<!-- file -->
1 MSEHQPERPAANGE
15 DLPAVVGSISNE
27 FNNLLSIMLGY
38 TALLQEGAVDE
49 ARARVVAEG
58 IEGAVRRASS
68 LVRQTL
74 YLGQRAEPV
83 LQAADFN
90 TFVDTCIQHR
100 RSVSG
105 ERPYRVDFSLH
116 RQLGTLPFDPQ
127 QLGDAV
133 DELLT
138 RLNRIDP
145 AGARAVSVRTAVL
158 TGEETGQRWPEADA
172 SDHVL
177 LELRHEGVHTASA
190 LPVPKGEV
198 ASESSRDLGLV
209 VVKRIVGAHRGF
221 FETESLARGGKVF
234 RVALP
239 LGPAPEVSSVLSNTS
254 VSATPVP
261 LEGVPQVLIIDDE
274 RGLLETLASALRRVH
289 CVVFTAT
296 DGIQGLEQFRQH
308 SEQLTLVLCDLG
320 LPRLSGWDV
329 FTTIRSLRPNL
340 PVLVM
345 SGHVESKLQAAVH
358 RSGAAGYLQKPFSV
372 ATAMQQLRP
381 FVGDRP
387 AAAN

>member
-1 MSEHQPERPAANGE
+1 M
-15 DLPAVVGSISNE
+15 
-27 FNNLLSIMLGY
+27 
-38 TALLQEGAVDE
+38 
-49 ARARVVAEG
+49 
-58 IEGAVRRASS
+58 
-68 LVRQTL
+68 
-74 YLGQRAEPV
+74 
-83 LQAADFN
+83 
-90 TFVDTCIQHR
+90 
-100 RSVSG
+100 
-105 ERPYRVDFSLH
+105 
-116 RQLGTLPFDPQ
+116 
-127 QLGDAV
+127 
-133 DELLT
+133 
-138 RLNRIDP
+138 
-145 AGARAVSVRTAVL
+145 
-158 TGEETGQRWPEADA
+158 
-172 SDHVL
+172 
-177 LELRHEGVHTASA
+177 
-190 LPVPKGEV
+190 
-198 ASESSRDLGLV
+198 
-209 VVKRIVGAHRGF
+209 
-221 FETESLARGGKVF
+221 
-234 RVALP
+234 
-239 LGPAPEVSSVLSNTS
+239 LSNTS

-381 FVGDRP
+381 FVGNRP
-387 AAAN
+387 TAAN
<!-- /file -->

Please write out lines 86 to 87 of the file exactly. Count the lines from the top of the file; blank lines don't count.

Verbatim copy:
-209 VVKRIVGAHRGF
+209 